Political intervention in credit markets, often with telling consequences, seems to be ubiquitous, regardless of the stage of development of the financial system. It has been well documented that in emerging markets, cozy ties between banks and politicians, as well as state ownership of banks, give rise to a great deal of political influence in credit extension and capital allocation. The recent financial crises in U.S. and the Eurozone have demonstrated that even advanced financial systems are not immune to political intervention.
Excerpt from Global Monitoring Report 2012.
Undernourishment measures the availability of food to meet people’s basic energy needs. The MDGs call for cutting the proportion of undernourished people in half, but few countries will reach that target by 2015. Rising agricultural production has kept ahead of population growth, but rising food prices and the diversion of food crops to fuel production have reversed the declining rate of undernourishment since 2004–06. The FAO estimates that in 2008 there were 739 million people without adequate daily food intake. More
Washington, DC is buzzing this week with the XIX International AIDS Conference. Heavy-hitters and celebrities like US Secretary of State Hilary Clinton, World Bank President Jim Young Kim, philanthropist Bill Gates and singer Elton John are all participating, and the range of topics being covered include the relationship between AIDS treatment and health systems as well as procurement and corruption issues.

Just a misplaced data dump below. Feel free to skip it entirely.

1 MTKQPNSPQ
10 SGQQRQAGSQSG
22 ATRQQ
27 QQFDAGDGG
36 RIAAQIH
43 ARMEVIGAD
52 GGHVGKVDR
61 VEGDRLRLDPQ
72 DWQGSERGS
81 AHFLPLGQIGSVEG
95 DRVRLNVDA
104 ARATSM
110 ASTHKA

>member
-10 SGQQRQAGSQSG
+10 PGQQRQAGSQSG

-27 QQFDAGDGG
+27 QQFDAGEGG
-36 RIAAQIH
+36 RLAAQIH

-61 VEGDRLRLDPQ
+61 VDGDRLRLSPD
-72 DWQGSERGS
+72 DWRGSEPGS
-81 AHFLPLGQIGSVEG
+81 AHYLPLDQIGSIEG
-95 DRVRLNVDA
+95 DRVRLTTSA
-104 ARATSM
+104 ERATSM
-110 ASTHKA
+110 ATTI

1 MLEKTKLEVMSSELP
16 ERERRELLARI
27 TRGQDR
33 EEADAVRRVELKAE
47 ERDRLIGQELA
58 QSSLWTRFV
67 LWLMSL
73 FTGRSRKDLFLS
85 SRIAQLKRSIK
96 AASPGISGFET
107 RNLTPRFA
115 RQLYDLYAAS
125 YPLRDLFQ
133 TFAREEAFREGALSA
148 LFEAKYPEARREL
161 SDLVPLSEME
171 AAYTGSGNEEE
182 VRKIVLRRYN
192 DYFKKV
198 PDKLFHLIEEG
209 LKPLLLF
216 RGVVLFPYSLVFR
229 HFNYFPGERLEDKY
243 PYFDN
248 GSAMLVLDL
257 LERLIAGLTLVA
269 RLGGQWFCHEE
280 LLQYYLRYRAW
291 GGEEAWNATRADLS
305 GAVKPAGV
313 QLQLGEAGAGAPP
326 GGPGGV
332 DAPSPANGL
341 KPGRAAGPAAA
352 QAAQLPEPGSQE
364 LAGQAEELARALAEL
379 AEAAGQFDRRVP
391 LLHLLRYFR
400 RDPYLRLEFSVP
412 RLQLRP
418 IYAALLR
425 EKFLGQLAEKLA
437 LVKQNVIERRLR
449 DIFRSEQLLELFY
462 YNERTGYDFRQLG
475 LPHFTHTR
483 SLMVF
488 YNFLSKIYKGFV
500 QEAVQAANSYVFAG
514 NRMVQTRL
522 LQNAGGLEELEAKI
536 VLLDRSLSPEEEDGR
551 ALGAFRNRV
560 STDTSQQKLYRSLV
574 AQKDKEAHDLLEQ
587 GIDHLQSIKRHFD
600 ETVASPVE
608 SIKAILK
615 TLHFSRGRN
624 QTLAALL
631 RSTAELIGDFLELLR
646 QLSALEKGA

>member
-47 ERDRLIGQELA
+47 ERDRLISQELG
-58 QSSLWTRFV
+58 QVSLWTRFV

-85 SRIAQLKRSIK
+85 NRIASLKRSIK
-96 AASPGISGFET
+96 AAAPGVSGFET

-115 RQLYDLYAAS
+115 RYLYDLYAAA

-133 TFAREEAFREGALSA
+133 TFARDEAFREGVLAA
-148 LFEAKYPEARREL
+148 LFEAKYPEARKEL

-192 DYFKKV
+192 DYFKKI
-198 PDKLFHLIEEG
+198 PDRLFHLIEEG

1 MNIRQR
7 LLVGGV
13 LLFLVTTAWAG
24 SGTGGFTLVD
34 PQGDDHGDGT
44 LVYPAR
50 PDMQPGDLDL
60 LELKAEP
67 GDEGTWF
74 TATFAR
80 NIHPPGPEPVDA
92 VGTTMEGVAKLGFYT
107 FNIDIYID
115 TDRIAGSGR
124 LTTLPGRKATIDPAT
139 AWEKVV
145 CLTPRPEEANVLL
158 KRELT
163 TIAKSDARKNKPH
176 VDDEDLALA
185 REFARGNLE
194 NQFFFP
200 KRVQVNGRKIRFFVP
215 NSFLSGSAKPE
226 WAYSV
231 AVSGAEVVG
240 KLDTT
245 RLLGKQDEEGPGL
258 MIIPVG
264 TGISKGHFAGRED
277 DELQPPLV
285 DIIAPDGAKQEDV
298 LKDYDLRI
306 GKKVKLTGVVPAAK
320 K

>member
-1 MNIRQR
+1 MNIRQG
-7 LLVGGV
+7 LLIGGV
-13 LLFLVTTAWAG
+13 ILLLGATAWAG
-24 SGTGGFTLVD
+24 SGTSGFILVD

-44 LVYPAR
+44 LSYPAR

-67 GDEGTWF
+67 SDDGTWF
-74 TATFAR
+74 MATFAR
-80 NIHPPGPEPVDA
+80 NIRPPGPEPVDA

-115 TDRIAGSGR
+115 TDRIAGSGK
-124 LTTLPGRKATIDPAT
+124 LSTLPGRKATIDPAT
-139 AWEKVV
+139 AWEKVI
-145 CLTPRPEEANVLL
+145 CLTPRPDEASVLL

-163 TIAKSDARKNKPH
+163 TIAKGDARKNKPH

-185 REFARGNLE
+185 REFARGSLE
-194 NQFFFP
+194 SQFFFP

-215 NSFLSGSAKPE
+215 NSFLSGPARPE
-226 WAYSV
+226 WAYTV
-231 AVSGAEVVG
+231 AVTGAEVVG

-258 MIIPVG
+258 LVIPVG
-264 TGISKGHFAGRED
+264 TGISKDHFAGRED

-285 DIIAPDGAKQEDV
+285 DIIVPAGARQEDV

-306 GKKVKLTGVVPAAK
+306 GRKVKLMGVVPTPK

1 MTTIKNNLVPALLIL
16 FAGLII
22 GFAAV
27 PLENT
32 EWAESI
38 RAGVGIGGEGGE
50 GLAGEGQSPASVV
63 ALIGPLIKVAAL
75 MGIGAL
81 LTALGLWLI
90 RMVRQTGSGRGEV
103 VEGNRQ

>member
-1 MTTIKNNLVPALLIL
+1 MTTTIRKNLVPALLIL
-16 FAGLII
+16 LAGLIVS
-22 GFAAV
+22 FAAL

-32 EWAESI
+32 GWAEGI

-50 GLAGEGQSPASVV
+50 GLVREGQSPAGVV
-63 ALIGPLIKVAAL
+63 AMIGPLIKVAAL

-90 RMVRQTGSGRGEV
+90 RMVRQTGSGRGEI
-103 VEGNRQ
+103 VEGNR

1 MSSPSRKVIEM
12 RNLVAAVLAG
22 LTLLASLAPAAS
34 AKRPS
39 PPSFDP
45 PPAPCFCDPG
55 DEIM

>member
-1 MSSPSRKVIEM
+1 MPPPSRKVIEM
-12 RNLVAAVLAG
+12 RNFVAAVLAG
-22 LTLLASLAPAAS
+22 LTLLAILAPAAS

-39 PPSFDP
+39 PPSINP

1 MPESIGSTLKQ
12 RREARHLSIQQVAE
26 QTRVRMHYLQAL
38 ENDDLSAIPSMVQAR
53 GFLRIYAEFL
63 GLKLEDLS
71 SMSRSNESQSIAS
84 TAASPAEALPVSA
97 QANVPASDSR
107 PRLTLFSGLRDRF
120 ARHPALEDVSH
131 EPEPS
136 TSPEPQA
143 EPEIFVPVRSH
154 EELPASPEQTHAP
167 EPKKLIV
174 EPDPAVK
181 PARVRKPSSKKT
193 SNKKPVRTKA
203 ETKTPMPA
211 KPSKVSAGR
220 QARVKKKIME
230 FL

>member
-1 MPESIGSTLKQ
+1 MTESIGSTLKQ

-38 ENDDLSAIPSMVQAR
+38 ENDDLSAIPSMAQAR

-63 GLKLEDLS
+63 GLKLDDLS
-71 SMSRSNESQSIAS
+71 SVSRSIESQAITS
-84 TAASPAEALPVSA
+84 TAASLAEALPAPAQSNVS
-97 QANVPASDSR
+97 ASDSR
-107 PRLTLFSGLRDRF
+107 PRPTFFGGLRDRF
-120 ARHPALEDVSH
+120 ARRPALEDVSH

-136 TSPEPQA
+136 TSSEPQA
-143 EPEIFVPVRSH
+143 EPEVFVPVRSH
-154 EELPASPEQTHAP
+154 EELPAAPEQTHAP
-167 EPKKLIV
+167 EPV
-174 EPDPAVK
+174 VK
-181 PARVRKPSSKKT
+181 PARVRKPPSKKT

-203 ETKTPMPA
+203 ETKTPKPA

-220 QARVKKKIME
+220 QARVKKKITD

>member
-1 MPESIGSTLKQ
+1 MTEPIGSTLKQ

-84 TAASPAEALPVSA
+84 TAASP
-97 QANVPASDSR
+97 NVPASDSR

The World Bank, USAID, PEPFAR and The Lancet hosted a debate on July 23, with the motion ‘Continued AIDS investment by donors and governments is a sound investment, even in a resource-constrained environment.’ The sparks flew, with none of the distinguished debaters pulling their punches.
For poor countries, building weather and hydrological services to produce reliable forecasts often does not appear as a priority. Such services are seen as a luxury, rather than a necessity, in low income countries. But is it really the case?
In many countries, human and economic losses caused by weather extremes are on the rise, and they sometimes increase more rapidly than wealth. In some regions, natural disasters now represent a significant obstacle to poverty alleviation at the household level (many studies show that disasters can put households in poverty traps) and at the macro level (some regions are affected by regular events and spend a large fraction of their resources for reconstruction instead of development).
This week four new policy research working papers were published covering performance of skilled migrants in US, induced participatory projects, Vietnam’s hospital autonomization policy, and worldwide indicators on localization and decentralization.